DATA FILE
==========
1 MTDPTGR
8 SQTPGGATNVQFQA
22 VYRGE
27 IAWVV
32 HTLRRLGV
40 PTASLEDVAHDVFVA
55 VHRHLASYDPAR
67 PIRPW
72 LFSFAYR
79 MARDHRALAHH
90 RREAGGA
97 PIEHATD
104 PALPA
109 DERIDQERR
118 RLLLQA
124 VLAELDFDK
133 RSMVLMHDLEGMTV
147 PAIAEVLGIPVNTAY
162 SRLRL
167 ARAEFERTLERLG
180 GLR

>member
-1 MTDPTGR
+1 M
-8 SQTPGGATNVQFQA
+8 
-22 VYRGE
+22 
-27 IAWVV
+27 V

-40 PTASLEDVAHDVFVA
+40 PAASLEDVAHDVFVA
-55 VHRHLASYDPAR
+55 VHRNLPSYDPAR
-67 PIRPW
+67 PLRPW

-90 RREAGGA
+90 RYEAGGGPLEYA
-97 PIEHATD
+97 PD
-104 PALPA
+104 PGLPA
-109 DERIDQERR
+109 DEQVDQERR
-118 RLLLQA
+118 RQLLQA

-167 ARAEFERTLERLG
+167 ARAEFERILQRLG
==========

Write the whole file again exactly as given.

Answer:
1 MTDPTGR
8 SQTPGGATNVQFQA
22 VYRGE
27 IAWVV
32 HTLRRLGV
40 PTASLEDVAHDVFVA
55 VHRHLASYDPAR
67 PIRPW
72 LFSFAYR
79 MARDHRALAHH
90 RREAGGA
97 PIEHATD
104 PALPA
109 DERIDQERR
118 RLLLQA
124 VLAELDFDK
133 RSMVLMHDLEGMTV
147 PAIAEVLGIPVNTAY
162 SRLRL
167 ARAEFERTLERLG
180 GLR

>member
-1 MTDPTGR
+1 M
-8 SQTPGGATNVQFQA
+8 
-22 VYRGE
+22 
-27 IAWVV
+27 V

-40 PTASLEDVAHDVFVA
+40 PAASLEDVAHDVFVA
-55 VHRHLASYDPAR
+55 VHRNLPSYDPAR
-67 PIRPW
+67 PLRPW

-90 RREAGGA
+90 RYEAGGGPLEYA
-97 PIEHATD
+97 PD
-104 PALPA
+104 PGLPA
-109 DERIDQERR
+109 DEQVDQERR
-118 RLLLQA
+118 RQLLQA

-167 ARAEFERTLERLG
+167 ARAEFERILQRLG